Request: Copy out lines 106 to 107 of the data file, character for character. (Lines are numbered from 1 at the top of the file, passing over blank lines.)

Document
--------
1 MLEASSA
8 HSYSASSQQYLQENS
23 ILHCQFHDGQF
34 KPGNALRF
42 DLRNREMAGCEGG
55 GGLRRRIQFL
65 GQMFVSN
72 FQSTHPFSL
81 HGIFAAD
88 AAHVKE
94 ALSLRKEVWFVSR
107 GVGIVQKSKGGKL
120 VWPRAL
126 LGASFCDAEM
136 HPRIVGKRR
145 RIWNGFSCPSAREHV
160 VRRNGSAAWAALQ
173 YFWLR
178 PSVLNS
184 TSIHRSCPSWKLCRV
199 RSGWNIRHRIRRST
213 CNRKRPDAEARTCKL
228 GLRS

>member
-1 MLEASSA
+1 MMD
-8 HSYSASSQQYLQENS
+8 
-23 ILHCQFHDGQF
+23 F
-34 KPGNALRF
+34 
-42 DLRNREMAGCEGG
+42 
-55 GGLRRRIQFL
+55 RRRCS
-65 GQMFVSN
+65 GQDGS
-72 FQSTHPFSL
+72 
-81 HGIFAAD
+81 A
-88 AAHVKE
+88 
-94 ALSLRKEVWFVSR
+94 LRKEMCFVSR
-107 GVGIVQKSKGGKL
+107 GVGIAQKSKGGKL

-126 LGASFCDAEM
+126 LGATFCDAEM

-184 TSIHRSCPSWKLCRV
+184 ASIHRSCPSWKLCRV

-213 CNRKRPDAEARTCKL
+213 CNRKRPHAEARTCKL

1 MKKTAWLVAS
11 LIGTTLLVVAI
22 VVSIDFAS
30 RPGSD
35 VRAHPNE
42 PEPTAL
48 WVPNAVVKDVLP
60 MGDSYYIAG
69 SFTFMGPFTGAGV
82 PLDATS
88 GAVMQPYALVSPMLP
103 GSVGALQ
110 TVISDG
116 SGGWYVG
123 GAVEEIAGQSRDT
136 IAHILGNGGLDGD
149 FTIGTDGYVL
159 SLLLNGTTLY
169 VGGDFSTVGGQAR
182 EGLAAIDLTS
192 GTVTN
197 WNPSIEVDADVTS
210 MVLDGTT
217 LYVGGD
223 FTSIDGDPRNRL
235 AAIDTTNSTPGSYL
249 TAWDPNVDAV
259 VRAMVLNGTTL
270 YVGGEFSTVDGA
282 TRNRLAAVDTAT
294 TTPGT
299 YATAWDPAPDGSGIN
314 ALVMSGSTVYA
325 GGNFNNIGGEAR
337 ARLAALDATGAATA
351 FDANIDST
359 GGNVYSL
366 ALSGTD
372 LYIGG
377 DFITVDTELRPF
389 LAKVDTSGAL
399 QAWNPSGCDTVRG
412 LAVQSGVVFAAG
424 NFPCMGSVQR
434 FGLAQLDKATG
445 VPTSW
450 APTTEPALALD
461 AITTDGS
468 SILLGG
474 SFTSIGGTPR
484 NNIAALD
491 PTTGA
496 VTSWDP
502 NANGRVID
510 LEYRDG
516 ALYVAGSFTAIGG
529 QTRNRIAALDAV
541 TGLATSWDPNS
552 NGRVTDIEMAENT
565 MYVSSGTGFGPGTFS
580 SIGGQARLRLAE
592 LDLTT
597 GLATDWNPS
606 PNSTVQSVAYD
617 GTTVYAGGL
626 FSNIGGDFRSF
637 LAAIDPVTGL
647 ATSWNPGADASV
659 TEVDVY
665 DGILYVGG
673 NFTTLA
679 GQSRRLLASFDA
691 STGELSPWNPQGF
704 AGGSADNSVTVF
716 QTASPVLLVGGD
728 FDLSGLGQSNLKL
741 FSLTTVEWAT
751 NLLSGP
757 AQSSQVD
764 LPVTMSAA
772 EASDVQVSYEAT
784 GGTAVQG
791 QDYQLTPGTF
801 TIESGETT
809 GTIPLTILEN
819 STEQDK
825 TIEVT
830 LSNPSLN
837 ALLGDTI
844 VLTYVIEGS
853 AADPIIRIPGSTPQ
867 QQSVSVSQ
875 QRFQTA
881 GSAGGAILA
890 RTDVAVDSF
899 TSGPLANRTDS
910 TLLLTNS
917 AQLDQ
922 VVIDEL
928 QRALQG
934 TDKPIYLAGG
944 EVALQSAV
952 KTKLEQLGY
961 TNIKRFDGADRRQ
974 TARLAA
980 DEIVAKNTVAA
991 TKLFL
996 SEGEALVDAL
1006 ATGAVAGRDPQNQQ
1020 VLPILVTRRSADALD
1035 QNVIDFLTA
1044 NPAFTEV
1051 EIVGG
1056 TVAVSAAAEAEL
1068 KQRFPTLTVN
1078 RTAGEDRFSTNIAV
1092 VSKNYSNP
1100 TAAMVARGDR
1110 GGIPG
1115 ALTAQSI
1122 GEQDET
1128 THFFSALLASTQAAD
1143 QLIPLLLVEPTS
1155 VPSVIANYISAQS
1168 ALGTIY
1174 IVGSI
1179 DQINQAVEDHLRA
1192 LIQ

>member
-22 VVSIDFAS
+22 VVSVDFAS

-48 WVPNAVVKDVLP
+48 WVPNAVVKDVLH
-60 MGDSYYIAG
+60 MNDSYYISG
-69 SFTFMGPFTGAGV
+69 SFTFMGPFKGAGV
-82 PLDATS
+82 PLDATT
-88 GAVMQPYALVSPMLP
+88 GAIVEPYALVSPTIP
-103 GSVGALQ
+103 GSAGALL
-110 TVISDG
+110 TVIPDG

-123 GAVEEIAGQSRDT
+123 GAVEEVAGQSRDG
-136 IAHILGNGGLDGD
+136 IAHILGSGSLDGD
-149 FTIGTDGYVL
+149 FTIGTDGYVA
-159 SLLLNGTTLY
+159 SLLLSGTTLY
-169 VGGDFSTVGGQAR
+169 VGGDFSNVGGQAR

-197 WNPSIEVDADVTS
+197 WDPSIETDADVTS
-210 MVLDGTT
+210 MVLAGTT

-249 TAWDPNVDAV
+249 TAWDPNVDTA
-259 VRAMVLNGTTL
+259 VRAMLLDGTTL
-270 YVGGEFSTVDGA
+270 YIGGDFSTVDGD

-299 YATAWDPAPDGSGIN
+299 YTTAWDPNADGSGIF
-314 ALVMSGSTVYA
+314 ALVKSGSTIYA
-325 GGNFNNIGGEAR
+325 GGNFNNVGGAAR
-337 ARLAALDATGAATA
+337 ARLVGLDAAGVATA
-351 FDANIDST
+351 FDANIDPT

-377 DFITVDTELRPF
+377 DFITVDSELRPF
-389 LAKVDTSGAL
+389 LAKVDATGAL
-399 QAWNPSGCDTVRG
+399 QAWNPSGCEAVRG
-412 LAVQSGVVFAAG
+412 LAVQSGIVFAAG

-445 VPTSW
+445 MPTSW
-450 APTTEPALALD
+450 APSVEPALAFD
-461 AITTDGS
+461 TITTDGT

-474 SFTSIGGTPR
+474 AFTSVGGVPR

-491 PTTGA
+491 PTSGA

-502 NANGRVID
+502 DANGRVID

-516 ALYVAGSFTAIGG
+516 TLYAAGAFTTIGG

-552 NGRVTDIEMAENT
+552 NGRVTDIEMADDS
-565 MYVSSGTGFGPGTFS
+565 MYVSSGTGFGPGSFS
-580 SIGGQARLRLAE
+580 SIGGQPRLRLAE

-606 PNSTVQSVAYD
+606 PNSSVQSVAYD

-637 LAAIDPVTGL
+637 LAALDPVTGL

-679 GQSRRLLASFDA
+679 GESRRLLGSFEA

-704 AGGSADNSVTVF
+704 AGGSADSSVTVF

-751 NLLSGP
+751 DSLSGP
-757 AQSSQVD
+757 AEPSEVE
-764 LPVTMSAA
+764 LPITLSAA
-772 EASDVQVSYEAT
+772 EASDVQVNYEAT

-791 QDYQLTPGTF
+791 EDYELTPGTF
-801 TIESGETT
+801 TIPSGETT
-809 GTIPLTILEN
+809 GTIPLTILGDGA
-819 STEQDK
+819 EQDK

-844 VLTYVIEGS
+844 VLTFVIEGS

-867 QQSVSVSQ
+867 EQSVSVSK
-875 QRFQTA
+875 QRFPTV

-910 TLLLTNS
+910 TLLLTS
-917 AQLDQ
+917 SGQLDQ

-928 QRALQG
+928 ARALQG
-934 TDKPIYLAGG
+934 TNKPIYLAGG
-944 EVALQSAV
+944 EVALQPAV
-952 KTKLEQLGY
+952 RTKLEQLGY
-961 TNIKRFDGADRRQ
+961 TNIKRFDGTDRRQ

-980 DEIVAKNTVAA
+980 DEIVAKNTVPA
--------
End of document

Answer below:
491 PTTGA
496 VTSWDP